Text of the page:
lecture12 - LECTURE 12 21 September 2009 (P. J. Hollenbeck)...

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LECTURE 12 21 September 2009 (P. J. Hollenbeck) BIOL231 The Genetic Code and Protein Translation Read: Chap. 7, pp. 243-256; study DVD 7.4, 7.5 Probs: 31-35 + Exam III, '03, #3; Exam III, '05, #2 I. Information flow (A) You already know the “central dogma” of molecular genetics, that DNA => RNA => protein, with limited exceptions (one is the “reverse transcription” of retroviral RNA into DNA). And you have seen diagrams like this one: DNA: 3' - GTG GTA CAA AAG TAC TGC GAA - 5' 9 (Transcription) 9 RNA: 5' - CAC CAU GUU UUC AUG ACG CUU - 3' 9 (Translation) 9 protein: N - his his val phe met thr leu – C Today let’s figure out in more detail what this means. .. (B) Transcription vs translation. “Transcription” and “translation” mean, in biology, pretty much what they mean in the English language. Transcription is the conversion of information from one form to another (i.e., written to spoken, as a court reporter does) without changing languages. Translation is the conversion of information between two different languages. In our cells, transcription copies information from DNA to RNA, keeping it in the language of nucleic acids. Translation copies information from RNA to protein, converting the information to a totally different molecular language. How? II. The code for translating RNA into protein (A) Codons & degeneracy (1) There are just 4 bases in DNA and RNA, but 20 common amino acids. This allowed George Gamow, among others, to predict (long before the code was cracked) that each amino acid in a protein must be specified by a set of 3 bases. That is because 4 = 16 2 (too few), while 4 = 64 (enough, in fact, more than necessary). The “more than 3 necessary” part means that each amino acid can in principle be encoded by more than one set of 3 bases. This kind of code – in which one set of elements does NOT map uniquely into another set – is called a DEGENERATE code. With 64 base triplets available to encode just 20 amino acids, we say that the genetic code is highly degenerate.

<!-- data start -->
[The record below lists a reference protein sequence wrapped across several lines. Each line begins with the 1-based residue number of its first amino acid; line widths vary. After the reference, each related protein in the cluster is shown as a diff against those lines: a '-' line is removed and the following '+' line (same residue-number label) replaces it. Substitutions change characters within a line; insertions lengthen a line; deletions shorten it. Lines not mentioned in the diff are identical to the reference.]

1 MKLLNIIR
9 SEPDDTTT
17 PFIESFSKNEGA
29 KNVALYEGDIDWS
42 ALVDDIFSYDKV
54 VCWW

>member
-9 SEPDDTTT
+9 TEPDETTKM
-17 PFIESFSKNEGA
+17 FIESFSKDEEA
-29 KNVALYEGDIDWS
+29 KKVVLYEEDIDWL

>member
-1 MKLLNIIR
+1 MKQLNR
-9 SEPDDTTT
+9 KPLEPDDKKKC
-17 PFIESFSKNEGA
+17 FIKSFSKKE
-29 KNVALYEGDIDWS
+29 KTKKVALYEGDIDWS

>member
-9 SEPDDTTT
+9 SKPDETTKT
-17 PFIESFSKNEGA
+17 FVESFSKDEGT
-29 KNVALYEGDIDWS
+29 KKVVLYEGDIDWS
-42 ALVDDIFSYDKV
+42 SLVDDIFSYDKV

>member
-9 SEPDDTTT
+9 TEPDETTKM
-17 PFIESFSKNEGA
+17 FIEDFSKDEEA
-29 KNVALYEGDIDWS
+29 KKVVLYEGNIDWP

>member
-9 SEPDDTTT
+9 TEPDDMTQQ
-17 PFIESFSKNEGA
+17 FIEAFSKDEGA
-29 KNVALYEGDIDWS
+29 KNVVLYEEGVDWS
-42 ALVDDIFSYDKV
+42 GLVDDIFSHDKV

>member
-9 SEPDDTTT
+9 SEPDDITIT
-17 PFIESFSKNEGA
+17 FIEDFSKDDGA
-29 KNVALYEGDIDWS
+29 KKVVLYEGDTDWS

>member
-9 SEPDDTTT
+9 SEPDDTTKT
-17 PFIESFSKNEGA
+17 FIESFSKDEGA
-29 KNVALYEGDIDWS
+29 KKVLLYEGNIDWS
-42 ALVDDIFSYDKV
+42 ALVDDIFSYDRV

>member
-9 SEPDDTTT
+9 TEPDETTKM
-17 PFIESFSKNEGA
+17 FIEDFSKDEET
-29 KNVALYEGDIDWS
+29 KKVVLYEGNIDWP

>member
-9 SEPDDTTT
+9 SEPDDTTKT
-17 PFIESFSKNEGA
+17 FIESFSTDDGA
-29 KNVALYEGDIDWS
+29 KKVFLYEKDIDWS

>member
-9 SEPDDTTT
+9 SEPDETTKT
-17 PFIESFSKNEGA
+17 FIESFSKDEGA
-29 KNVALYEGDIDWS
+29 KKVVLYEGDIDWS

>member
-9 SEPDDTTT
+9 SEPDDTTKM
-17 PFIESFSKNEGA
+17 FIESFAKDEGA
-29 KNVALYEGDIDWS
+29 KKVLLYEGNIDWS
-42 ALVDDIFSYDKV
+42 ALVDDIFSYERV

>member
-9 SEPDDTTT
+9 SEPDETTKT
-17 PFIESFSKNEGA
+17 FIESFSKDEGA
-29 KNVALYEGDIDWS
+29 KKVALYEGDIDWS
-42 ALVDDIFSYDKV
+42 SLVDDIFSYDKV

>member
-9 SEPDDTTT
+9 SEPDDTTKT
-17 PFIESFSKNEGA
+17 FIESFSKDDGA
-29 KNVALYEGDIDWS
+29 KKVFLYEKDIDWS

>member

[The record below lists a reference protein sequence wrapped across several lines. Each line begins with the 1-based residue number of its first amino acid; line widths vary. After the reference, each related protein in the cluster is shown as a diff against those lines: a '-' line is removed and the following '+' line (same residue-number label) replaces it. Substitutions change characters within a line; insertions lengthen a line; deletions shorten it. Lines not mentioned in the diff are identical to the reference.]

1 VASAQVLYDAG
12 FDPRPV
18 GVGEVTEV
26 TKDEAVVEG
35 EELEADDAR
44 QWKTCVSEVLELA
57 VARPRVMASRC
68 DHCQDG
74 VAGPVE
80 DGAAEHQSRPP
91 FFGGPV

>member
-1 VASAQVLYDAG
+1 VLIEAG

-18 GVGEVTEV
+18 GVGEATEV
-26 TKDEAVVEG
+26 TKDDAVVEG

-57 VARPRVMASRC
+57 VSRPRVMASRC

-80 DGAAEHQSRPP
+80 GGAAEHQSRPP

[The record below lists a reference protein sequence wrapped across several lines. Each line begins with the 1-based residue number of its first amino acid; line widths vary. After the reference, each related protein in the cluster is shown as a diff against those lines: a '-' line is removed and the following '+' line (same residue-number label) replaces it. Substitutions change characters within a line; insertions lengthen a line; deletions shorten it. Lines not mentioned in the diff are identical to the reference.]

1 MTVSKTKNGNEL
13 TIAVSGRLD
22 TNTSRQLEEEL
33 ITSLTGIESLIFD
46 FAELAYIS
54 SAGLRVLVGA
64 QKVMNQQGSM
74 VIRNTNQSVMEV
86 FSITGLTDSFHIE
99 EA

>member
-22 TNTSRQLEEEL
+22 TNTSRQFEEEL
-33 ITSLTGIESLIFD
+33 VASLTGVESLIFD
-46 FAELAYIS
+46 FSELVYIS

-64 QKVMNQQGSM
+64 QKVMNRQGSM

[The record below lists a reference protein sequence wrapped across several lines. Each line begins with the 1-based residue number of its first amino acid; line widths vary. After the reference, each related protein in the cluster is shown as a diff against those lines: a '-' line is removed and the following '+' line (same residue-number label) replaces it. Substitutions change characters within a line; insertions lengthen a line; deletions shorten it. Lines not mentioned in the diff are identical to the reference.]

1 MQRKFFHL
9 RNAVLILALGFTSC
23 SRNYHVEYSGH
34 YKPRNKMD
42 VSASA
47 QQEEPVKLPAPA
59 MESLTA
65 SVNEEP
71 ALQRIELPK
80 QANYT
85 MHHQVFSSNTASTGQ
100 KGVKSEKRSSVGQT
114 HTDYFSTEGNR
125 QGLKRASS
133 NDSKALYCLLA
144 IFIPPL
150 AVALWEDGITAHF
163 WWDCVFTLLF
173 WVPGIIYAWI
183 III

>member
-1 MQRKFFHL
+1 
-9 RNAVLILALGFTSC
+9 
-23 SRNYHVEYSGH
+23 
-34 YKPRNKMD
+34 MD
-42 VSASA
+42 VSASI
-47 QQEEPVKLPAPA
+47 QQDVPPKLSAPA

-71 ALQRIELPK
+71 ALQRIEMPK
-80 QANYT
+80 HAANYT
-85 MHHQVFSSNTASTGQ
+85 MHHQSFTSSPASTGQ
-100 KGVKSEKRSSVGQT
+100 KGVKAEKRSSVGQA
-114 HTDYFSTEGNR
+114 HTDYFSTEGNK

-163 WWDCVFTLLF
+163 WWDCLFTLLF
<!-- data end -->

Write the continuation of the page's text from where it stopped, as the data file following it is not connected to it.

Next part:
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This note was uploaded on 12/18/2009 for the course BIOL 101 taught by Professor Wormer during the Fall '08 term at Purdue University-West Lafayette.

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lecture12 - LECTURE 12 21 September 2009 (P. J. Hollenbeck)...

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